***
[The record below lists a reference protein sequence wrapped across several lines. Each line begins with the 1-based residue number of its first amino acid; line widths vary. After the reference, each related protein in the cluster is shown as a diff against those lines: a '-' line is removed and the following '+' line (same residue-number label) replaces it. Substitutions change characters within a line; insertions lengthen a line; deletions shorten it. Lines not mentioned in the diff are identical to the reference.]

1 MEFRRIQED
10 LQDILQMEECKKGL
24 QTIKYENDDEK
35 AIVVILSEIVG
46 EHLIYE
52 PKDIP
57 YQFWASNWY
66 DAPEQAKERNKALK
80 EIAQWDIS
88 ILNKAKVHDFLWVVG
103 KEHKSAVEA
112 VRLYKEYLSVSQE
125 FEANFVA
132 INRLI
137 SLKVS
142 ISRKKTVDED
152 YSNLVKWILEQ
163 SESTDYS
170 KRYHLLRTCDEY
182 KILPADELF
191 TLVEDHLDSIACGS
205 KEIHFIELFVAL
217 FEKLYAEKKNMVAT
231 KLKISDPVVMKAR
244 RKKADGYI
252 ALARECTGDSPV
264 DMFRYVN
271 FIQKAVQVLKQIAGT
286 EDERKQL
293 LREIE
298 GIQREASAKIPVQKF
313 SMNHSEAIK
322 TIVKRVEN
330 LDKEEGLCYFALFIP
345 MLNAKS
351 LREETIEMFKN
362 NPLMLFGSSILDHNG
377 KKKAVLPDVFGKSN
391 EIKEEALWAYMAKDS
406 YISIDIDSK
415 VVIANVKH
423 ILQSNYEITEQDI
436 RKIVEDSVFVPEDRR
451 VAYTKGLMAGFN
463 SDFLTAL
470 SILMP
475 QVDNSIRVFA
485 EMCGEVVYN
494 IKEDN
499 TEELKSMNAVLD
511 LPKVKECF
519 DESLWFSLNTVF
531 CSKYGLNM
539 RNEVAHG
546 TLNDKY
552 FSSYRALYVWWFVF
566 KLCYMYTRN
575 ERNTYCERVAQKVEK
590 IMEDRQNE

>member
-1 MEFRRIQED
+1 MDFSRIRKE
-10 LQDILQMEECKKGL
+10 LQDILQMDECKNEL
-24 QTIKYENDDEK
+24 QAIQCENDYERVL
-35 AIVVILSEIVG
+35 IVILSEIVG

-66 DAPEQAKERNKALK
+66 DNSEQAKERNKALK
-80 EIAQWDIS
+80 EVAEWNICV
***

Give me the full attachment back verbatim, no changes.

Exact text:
[The record below lists a reference protein sequence wrapped across several lines. Each line begins with the 1-based residue number of its first amino acid; line widths vary. After the reference, each related protein in the cluster is shown as a diff against those lines: a '-' line is removed and the following '+' line (same residue-number label) replaces it. Substitutions change characters within a line; insertions lengthen a line; deletions shorten it. Lines not mentioned in the diff are identical to the reference.]

1 MEFRRIQED
10 LQDILQMEECKKGL
24 QTIKYENDDEK
35 AIVVILSEIVG
46 EHLIYE
52 PKDIP
57 YQFWASNWY
66 DAPEQAKERNKALK
80 EIAQWDIS
88 ILNKAKVHDFLWVVG
103 KEHKSAVEA
112 VRLYKEYLSVSQE
125 FEANFVA
132 INRLI
137 SLKVS
142 ISRKKTVDED
152 YSNLVKWILEQ
163 SESTDYS
170 KRYHLLRTCDEY
182 KILPADELF
191 TLVEDHLDSIACGS
205 KEIHFIELFVAL
217 FEKLYAEKKNMVAT
231 KLKISDPVVMKAR
244 RKKADGYI
252 ALARECTGDSPV
264 DMFRYVN
271 FIQKAVQVLKQIAGT
286 EDERKQL
293 LREIE
298 GIQREASAKIPVQKF
313 SMNHSEAIK
322 TIVKRVEN
330 LDKEEGLCYFALFIP
345 MLNAKS
351 LREETIEMFKN
362 NPLMLFGSSILDHNG
377 KKKAVLPDVFGKSN
391 EIKEEALWAYMAKDS
406 YISIDIDSK
415 VVIANVKH
423 ILQSNYEITEQDI
436 RKIVEDSVFVPEDRR
451 VAYTKGLMAGFN
463 SDFLTAL
470 SILMP
475 QVDNSIRVFA
485 EMCGEVVYN
494 IKEDN
499 TEELKSMNAVLD
511 LPKVKECF
519 DESLWFSLNTVF
531 CSKYGLNM
539 RNEVAHG
546 TLNDKY
552 FSSYRALYVWWFVF
566 KLCYMYTRN
575 ERNTYCERVAQKVEK
590 IMEDRQNE

>member
-1 MEFRRIQED
+1 MDFSRIRKE
-10 LQDILQMEECKKGL
+10 LQDILQMDECKNEL
-24 QTIKYENDDEK
+24 QAIQCENDYERVL
-35 AIVVILSEIVG
+35 IVILSEIVG

-66 DAPEQAKERNKALK
+66 DNSEQAKERNKALK
-80 EIAQWDIS
+80 EVAEWNICV